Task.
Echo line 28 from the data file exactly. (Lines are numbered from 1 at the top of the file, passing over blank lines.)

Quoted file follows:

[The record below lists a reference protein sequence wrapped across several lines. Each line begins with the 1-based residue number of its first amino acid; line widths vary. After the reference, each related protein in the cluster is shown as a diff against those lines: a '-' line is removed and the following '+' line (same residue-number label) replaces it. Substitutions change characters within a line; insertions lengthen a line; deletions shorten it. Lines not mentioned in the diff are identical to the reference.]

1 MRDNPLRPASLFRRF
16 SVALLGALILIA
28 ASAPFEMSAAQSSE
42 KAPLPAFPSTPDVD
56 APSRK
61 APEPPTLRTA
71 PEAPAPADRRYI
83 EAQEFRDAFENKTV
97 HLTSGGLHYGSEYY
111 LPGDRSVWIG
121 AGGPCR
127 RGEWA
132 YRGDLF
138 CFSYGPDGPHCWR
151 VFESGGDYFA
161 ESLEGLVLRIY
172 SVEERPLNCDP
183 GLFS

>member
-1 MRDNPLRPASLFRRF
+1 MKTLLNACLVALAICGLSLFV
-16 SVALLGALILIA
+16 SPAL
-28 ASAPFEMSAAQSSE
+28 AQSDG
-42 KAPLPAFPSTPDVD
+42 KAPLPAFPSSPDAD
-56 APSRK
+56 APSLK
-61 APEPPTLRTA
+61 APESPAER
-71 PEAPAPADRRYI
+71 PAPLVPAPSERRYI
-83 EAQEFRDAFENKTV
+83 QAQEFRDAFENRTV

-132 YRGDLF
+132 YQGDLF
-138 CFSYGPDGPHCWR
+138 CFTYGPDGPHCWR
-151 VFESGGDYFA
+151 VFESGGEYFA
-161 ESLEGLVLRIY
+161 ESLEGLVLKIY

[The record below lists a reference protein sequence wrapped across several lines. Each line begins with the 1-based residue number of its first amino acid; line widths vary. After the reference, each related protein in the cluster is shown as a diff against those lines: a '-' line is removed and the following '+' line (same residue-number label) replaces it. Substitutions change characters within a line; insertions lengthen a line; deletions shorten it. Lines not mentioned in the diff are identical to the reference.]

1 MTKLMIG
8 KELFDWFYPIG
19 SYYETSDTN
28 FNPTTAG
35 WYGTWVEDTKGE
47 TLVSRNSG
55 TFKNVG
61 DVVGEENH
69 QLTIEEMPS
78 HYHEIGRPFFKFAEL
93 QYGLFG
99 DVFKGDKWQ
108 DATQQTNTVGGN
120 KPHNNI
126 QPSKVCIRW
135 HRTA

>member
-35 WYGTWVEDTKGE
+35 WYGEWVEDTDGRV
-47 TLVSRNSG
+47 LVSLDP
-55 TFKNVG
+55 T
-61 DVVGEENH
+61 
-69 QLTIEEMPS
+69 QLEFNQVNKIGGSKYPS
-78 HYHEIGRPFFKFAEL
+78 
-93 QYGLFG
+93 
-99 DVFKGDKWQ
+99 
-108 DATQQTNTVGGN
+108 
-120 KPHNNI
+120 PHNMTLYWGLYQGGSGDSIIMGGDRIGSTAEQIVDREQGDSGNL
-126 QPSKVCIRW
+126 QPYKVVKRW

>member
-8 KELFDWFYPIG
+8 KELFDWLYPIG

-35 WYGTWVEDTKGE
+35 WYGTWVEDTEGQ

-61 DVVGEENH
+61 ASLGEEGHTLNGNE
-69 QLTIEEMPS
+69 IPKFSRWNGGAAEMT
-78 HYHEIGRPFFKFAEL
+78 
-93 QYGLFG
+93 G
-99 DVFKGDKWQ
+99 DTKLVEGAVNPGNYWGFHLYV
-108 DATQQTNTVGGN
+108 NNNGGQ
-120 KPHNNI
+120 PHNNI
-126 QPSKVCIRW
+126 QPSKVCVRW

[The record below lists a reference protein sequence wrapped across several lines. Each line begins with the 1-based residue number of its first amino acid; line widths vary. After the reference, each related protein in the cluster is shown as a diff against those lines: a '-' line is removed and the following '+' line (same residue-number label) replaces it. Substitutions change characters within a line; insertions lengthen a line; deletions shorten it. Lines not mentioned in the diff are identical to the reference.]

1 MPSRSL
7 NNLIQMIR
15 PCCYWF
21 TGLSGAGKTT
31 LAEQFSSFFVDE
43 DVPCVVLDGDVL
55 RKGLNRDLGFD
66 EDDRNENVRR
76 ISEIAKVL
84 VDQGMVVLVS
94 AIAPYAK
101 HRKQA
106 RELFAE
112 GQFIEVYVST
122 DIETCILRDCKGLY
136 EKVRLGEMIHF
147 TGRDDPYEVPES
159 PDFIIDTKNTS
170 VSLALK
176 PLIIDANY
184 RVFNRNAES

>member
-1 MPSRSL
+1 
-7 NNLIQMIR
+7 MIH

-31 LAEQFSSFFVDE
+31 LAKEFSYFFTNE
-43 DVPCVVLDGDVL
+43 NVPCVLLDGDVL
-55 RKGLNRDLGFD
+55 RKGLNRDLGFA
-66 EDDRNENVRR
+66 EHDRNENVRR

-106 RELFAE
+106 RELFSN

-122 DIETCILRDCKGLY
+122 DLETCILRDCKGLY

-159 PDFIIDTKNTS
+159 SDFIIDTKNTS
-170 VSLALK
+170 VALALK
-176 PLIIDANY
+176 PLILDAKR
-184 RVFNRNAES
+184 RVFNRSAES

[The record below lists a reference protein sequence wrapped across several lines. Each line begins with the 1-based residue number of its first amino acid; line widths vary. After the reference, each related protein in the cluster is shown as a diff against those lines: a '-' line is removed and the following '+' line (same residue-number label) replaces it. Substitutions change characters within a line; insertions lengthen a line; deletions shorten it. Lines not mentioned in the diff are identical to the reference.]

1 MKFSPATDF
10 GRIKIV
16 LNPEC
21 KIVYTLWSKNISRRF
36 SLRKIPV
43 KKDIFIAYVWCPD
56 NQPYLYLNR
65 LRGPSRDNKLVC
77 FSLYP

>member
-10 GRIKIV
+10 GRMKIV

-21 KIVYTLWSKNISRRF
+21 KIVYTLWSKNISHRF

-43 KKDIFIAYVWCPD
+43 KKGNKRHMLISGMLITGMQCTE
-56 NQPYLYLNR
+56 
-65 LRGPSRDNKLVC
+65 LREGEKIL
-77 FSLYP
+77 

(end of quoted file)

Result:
+42 KAPLPAFPSSPDAD